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National Guard Troops Get Kudos For Airport Security Duty

By Gerry J. Gilmore
American Forces Press Service

WASHINGTON, May 10, 2002 – After pulling almost eight month's of security duty at Ronald Reagan Washington National Airport, a detachment of Virginia citizen-soldiers is preparing to go home.

Click photo for screen-resolution image
Army National Guard 29th Infantry (Light) Division troops Sgt. Charles Meyer, Staff Sgt. Eric Jennings, and Cpl. James Davis admire their certificates of achievement May 10 provided by Christopher U. Browne, vice president and manager of Ronald Reagan Washington National Airport. The National Guardsmen are preparing to leave Reagan-National Sunday after almost eight month's of security duty at the airport. Photo by Gerry J. Gilmore

(Click photo for screen-resolution image);high-resolution image available.

Since Oct. 5, 2001, soldiers from five Virginia-based elements of the Army National Guard's 29th Infantry (Light) Division have been providing a comforting presence for air travelers, while also maintaining security oversight at the airport's security checkpoints. The Guard troops will leave the airport Sunday.

Christopher U. Browne, National Airport's vice-president and manager, thanked Guard troops. "Your mere presence at the checkpoints no doubt averted would-be criminals and terrorists who have, presumably, chosen other paths of less resistance," Browne said.

"How do you measure the confidence that the traveling public enjoyed as a consequence of your presence and care?" he rhetorically asked.

Browne noted that without the National Guard's assistance at Reagan National and at other airports nationwide, "the aviation industry would not have recovered to the extent that it has.

"You have been absolutely instrumental in restoring the nation's confidence in this critical mode of transportation," he said, adding, "I truly hope we can maintain that confidence in your absence."

After the ceremony, Browne shook the soldiers' hands and presented all with certificates of achievement.

Detachment commander 1st Lt. Patrick D. Combs noted that Virginia State Police would replace his troops. Federal civilian employees, he added, will take over from the state police in November.

Troops from other 29th units have performed similar missions at the Commonwealth's other major airports, Combs said, while Guard members from other states watched their airports. The 29th also has troop units in Maryland, Massachusetts, New Jersey, and Connecticut.

Combs had nothing but praise for his soldiers, their noncommissioned officers, federal and local law enforcement officials, and airport management. Combs noted in his remarks that the airport mission was very different than typical Army tasks, as he and his troops were "used to being out in the woods," as opposed to working closely with the general public.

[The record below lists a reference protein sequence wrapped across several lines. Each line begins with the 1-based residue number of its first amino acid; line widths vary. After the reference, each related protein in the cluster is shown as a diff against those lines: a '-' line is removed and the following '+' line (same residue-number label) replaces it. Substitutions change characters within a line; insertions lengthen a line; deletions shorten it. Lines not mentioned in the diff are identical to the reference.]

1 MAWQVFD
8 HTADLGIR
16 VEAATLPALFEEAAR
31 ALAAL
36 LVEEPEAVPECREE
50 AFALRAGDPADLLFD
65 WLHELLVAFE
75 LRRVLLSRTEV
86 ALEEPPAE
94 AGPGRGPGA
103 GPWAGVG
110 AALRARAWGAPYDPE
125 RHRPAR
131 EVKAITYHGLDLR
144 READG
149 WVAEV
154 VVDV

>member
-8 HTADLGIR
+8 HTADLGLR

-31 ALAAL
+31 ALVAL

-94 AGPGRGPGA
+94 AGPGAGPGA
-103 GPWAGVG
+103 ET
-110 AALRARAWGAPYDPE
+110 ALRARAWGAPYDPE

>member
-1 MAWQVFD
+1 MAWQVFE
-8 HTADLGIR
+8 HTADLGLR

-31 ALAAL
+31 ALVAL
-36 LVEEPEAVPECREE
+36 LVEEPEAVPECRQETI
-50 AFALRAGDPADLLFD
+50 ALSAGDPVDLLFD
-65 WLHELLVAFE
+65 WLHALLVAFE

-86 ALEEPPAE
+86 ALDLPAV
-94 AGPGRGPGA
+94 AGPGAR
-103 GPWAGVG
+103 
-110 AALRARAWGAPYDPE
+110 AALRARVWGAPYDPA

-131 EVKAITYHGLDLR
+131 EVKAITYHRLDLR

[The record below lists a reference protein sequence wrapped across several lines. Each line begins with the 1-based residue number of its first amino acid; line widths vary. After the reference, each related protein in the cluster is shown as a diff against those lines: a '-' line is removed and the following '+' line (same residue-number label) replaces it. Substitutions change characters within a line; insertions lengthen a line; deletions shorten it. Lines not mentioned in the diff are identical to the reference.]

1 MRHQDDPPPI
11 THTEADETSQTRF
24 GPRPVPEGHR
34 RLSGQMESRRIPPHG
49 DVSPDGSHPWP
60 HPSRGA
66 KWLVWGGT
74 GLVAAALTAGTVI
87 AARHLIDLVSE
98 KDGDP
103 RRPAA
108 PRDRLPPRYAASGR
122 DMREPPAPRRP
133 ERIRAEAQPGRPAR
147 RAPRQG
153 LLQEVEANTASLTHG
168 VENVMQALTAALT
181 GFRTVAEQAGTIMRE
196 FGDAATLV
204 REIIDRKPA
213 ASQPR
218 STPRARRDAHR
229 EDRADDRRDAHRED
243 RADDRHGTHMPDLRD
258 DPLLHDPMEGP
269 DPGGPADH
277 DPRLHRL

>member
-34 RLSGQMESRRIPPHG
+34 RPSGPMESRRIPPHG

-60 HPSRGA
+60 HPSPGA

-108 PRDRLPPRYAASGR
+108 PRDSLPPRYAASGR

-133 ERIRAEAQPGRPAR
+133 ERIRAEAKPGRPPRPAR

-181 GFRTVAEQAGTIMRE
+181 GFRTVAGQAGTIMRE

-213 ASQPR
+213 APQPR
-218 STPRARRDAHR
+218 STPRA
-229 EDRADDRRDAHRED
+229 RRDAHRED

The fact that the National Guard is composed of citizen- soldiers contributed to the success of his detachment's mission at Reagan National, Combs said, explaining that his troops understood the concerns of civilian air travelers, being civilians, themselves.

The Guardsmen demonstrated that "we could do our job, and we could go home, and be just like anyone else," he added.

After the Guardsmen arrived at Reagan-National, the contract security screeners came "under watchful eyes to do their jobs to a particular standard," said 1st Sgt. James Swain, 229th Engineer Battalion.

"Some of them decided not to stay," he added.

A retired civilian policeman, Swain emphasized that, "Terrorism can arrive anywhere, at anytime."

"We've come into this major airport and secured it," he said, adding that his soldiers "have displayed professionalism, dedication to the mission and to our country – they've done an outstanding job."

Swain said public confidence has been much-restored among air passengers since the Sept. 11, 2001 terrorist attacks, noting: "The flying public -- the everyday passengers -- have just been so grateful in expressing their thanks for us to be here."

"There was no confidence after 9-11," Swain said. "Then, when people started trickling back into the airport and they saw that somebody was here … maintaining a standard, taking care of them, it brought the faith back."

"Overall, it was a great mission," said Spc. Ricky Mullins, 229th Engineer Battalion. "If I could do it again, I would. The passengers were glad we were here." A plus, Mullins said, was meeting celebrities like television's Joan Rivers and professional athletes like footballer Reggie White.

Paul Miller, representing the Transportation Security Agency at the ceremony, noted the Guardsmen "have had a very calming effect" on the passengers traveling through Reagan-National.

"The Guard has been outstanding," he added.

Others at Reagan-National have been impressed with the Guardsmen. Gabrielle Raniere, the general manager of TGI Friday's at the airport, and Yesoon Lee, the owner of Charlie Chiang's Kwai restaurant, provided discounted meals to Comb's troops.

The Guardsmen are "very selfless," Raniere said, adding that the discounted food was a way "to thank them for their dedication to freedom and for protecting us."

She added: "We hope that we helped them out a little bit and made them feel a little bit more comfortable." After the ceremony, Lee announced the soldiers would have a free meal on her.

"Some people were really nice … it made you feel that you were doing something worthwhile," Swain said.

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